Why the Pelosi Rule MAY not be a sell-out on Social Security

by Bruce Webb

There is a huge disturbance in the Force, at least as sensed by the Jedi of FireDogLake, Democratic Underground, AMERICAblog, and OpenLeft, which is to say among the Obama-skeptics of the Left. The substance is this, in a last minute move prior to adjournment Nancy Pelosi pushed through the rule for handling the recommendations of the Obama Deficit Commission, and on the surface they mirror that of Cooper-Wolff or its Senate counterpart Conrad-Gregg, that any recommendations coming out of the Deficit Commission has to be voted up or down without amendments. The actual language is here:

“Commits the House to vote on any Senate-passed recommendations of the bipartisan Fiscal Commission and that net savings from any Commission recommendations will go to deficit reduction.”

Meaning on the FDL reading that any Commission proposal focusing heavily on Social Security benefit cuts can simply sail through with Republican and Blue Dog support. Simple sell-out right? Well maybe. But whatever the intent of the players, including Pelosi, the effect might be much different. Because despite strong and deliberate similarities the Obama Deficit Commission is NOT the same as either Cooper-Wolff or Conrad-Gregg. Argument below the fold.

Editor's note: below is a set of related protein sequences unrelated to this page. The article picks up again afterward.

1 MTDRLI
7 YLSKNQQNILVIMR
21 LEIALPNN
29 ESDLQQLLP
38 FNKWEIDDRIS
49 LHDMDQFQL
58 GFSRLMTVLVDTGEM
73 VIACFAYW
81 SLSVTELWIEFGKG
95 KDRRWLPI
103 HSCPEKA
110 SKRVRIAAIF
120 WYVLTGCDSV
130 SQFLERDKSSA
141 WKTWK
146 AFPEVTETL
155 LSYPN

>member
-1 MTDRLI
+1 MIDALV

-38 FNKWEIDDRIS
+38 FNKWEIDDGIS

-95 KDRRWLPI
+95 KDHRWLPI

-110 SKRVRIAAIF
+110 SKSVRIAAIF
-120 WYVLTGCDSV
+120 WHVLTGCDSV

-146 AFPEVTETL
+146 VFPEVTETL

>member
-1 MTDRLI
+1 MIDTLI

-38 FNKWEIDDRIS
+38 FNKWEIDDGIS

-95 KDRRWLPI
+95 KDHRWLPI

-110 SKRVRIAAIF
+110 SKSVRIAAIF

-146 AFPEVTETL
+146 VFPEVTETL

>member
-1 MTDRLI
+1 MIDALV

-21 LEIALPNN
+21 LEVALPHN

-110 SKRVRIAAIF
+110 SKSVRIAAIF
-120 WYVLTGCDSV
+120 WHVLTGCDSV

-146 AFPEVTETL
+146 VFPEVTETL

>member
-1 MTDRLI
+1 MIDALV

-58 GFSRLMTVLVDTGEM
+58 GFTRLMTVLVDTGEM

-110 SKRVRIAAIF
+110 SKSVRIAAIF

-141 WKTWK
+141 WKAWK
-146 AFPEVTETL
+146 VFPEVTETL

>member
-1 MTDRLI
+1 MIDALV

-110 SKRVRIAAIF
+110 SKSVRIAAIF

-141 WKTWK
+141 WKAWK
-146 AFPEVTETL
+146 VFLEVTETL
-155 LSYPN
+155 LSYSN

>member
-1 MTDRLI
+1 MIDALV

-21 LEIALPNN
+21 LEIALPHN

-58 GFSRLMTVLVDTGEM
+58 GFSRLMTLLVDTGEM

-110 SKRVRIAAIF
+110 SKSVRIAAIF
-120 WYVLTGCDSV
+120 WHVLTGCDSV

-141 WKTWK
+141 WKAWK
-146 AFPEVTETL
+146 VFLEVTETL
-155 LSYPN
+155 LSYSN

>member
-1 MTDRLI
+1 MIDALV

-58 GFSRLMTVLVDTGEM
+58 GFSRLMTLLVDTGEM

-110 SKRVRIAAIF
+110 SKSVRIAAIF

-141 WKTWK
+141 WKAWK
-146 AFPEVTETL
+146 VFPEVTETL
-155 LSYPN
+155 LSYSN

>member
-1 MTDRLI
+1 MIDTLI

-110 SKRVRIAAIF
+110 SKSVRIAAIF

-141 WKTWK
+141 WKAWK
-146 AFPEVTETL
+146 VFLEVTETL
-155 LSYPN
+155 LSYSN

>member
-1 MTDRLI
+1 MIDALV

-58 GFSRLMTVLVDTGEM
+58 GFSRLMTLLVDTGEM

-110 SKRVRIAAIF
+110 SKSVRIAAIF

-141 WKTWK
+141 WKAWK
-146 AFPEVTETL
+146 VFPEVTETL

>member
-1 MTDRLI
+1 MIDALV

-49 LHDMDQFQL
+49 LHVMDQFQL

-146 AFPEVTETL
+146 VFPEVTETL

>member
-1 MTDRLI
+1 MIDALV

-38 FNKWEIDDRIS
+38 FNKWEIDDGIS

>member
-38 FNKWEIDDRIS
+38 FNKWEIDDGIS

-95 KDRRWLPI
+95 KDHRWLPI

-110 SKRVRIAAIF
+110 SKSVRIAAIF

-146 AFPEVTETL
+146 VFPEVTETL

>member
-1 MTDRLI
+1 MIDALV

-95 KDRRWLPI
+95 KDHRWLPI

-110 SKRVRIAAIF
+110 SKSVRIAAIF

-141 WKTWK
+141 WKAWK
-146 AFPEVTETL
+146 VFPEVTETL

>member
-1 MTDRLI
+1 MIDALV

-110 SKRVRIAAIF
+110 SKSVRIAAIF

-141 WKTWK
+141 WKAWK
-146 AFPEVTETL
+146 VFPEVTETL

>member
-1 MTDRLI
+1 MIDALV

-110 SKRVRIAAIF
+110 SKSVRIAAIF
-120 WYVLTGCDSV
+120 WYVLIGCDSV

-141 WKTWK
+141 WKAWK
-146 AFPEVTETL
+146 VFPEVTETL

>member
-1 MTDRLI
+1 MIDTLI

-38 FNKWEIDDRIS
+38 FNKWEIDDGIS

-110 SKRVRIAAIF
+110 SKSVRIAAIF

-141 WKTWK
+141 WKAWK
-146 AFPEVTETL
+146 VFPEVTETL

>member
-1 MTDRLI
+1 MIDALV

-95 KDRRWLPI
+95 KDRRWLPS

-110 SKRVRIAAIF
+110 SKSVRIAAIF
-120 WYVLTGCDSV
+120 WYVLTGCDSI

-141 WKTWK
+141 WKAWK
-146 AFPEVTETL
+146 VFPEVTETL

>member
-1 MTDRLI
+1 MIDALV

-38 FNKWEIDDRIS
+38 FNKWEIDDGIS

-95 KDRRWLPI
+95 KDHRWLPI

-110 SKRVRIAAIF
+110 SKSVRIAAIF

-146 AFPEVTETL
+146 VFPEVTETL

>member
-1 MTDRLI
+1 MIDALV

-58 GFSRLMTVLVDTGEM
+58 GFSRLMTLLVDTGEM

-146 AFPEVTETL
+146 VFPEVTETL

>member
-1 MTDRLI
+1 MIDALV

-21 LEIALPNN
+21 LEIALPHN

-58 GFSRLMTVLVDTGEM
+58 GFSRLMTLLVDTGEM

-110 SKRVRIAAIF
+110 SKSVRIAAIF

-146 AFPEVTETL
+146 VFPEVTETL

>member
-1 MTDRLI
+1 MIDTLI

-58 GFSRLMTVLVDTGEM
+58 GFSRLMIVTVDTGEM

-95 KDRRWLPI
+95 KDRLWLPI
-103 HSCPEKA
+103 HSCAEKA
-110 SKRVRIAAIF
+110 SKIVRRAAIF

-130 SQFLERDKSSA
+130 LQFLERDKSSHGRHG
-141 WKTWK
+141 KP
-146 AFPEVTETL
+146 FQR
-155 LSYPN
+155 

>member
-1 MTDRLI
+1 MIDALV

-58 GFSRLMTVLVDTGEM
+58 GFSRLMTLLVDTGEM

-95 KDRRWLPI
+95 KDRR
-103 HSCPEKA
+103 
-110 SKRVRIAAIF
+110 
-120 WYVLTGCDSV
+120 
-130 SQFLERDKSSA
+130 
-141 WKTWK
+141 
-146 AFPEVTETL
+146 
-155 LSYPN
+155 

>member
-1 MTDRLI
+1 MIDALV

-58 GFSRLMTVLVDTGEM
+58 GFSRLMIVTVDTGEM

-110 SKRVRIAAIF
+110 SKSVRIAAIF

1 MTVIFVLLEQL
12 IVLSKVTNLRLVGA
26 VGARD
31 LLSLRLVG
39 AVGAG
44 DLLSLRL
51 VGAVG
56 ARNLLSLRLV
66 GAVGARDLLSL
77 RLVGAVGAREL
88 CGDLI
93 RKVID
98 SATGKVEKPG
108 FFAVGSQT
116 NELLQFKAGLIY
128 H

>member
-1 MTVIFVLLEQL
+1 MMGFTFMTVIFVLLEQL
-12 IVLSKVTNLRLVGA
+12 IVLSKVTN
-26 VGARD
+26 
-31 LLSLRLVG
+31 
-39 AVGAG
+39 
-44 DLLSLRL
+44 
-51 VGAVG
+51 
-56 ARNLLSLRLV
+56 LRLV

The entire Peter G Peterson backed argument as manifested in both Cooper-Wolff and Conrad-Gregg is that the major threat to the economy going forward is long-term deficits, that the major cause of those deficits are projected to be entitlements, and that the only solution is major cuts to those benefits. In this vision the disease and the medicine are determined beforehand and the whole purpose of the Commissions is to give bi-partisan cover backed up by a requirement that any proposal coming out of such a Commission is subject to an non-amendable up or down vote. And if this vision was still controlling the entire debate then this would look like total surrender by Pelosi. But I argue that it isn’t, that the Obama Commission was formally given a much different mission, and one that in the end conflicts and subverts that of PGP.